“Our officers understand and acknowledge the challenges many victims and survivors must overcome in making the often difficult decision to come forward and report offences committed against them. All victims should be treated with the highest level of professionalism and care, if they decide it is right for them to come forward and report to the police.  

“We must now reflect on this most significant report. Policing hasn’t always got things right, but we move forward with strong resolve and a commitment to victims and survivors. They will be heard, believed, and supported, and their allegations will result in a proportionate, professional, and evidence led investigation. It is the duty of us all to prevent these crimes that have a lifelong impact on victims, but when we can’t do this, I want victims to have the confidence to come forward knowing they will be treated with empathy and compassion at all times.  

“The recommendations made in this report have implications for policing at a national and local level and I am committed to continued engagement with our partners and stakeholders as we work to strengthen our approach to child protection and provide strong leadership through some of the most challenging investigations carried out by policing. We remain dedicated to our relentless pursuit of offenders and work determinedly to bring them to justice as we tackle this most abhorrent abuse. Every child has the right to thrive in our society, protected from harm and supported by the institutions trusted with their care”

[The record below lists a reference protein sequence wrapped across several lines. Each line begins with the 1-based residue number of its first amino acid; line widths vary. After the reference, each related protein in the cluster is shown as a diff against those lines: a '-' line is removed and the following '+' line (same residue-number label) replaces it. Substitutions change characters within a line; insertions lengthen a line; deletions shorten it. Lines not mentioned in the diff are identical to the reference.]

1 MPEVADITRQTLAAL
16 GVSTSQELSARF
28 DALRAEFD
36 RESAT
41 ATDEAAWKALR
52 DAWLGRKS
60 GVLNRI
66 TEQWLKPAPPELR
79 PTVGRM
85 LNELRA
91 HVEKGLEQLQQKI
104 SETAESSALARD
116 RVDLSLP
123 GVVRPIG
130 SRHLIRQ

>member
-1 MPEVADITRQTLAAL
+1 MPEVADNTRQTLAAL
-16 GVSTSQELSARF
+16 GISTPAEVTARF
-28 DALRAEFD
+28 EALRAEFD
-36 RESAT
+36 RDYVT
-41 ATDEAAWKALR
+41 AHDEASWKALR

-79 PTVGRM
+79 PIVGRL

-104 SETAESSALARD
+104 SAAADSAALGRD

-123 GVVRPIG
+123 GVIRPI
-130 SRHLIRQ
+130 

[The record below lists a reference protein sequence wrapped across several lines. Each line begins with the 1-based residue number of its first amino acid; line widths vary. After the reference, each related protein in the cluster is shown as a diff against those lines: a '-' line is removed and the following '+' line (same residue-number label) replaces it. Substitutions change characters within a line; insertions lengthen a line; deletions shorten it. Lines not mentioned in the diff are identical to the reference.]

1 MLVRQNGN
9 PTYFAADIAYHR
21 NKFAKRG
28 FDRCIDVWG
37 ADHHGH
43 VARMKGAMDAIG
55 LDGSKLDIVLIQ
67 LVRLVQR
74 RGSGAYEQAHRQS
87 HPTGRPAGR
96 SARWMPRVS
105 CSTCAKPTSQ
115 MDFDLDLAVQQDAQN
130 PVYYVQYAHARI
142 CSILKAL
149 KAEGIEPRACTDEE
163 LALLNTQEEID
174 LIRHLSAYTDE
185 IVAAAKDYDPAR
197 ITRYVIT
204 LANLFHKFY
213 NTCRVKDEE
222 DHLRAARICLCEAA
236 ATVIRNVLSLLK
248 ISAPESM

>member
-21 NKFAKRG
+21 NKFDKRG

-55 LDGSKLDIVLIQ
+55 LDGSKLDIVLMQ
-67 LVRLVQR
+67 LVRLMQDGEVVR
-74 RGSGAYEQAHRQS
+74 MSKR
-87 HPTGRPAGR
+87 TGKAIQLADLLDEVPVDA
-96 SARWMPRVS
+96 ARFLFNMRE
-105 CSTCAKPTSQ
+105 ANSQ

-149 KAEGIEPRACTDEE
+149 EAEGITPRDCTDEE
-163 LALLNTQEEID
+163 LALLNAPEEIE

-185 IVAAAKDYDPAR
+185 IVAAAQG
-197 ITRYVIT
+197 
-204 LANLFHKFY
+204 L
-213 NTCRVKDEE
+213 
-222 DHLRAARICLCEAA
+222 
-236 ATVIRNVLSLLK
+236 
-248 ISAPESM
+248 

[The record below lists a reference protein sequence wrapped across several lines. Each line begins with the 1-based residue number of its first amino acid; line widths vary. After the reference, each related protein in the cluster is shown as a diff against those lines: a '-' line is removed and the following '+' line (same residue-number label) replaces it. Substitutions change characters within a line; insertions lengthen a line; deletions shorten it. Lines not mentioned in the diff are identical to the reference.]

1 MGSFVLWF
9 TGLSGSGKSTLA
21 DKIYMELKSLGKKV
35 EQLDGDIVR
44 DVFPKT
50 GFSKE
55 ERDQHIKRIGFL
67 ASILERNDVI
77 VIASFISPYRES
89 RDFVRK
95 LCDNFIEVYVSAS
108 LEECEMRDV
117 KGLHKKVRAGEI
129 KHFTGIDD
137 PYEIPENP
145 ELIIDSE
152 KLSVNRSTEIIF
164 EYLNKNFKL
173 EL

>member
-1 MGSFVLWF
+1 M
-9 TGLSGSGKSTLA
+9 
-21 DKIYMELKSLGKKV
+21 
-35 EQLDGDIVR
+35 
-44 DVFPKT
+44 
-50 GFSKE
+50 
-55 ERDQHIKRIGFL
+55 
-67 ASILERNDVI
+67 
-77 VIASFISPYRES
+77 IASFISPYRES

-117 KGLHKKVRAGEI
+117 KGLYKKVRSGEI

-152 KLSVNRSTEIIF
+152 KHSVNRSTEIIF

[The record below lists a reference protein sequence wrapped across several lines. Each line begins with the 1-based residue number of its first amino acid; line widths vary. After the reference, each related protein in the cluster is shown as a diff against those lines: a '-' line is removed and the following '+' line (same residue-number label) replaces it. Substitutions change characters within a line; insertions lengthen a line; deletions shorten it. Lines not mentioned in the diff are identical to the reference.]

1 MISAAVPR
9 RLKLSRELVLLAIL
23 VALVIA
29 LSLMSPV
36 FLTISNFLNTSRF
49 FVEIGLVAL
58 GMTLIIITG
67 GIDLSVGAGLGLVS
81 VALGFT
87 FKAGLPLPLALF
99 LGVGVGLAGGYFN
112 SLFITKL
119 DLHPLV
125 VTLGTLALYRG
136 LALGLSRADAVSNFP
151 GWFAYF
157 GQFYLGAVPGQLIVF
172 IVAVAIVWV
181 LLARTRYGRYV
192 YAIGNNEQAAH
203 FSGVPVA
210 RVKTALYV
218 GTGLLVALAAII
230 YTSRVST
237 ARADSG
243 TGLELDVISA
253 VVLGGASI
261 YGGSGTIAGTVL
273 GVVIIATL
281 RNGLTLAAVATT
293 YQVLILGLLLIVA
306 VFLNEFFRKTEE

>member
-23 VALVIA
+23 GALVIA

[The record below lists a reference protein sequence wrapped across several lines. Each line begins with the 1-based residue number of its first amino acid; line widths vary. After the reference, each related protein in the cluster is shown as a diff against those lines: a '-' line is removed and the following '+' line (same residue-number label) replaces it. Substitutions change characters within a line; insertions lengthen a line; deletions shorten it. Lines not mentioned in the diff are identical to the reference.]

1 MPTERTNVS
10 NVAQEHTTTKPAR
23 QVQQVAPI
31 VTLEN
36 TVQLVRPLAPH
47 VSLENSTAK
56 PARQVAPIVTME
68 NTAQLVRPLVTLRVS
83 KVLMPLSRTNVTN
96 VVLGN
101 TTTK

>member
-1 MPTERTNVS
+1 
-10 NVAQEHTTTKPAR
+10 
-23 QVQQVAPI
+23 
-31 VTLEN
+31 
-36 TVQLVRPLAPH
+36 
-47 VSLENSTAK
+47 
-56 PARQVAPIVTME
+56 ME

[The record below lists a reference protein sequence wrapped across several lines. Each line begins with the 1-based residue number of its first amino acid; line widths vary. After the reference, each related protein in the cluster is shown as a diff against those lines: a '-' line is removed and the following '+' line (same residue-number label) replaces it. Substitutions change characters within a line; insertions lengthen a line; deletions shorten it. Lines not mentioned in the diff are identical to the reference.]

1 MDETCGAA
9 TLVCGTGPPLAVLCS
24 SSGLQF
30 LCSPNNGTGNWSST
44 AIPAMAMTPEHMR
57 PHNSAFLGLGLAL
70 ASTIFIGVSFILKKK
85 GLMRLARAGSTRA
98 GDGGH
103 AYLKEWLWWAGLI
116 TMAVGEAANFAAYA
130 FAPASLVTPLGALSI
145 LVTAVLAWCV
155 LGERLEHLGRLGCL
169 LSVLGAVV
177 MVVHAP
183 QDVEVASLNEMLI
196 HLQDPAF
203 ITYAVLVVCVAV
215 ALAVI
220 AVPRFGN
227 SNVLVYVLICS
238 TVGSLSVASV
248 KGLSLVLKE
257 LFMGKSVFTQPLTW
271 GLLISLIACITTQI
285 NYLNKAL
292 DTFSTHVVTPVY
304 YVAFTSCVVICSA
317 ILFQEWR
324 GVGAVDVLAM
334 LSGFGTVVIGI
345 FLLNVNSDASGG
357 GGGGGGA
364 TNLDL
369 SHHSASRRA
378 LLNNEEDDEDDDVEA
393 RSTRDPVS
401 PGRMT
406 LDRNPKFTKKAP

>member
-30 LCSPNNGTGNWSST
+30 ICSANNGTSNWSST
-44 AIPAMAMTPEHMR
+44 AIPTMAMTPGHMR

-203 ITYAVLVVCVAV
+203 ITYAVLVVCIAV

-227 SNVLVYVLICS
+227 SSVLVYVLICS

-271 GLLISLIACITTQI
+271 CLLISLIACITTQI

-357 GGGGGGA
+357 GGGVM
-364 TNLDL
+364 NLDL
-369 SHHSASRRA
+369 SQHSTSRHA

Truth project logo

Legacy Project 
You will be aware of the valuable work undertaken by the Independent Inquiry into Child Sexual Abuse (IICSA) over the past seven years in holding institutions (including policing) to account over the response to victims and survivors of child sexual abuse in the past, and which reaches conclusion with publication of the Inquiry’s final report in October. 

Policing has supported this important work in a number of ways and acknowledged the importance of the voice of the victim enabled via the Truth Project. Hydrant has acted as the interface between the Inquiry and policing, and every force in the country has provided evidence or engaged with the Inquiry’s work at some point during this time. 

In recognition of the importance of a legacy for victims and survivors of this work, the IICSA has conceived the Legacy Project which will comprise the placement of dedicated plaques on benches throughout the UK. The benches may be new or existing and will be owned by the organisations who pledge support to the Legacy Project.  

The Inquiry has supplied plaques, which contain messages of hope with the purpose of continuing to promote dialogue and conversations. Benches were selected as somewhere we tend to pause, rest, and for providing opportunity to reflect. The plaques contain a QR code which will link to a bench locator map on the IICSA legacy website. This will enable people to find benches which are publicly accessible within their area. Where benches fall on police estate, which is not open to the public, the opportunity for the bench to be either marked as on private land, or not shown at all, will be available. 

Girl on bench looks out at a lake

This is a simple and effective way for policing to provide a place for the voice of the victim to be present and visible to all, making the commitment to protecting, supporting, and hearing the voice of the victim visible. You can find where benches can be found on this web page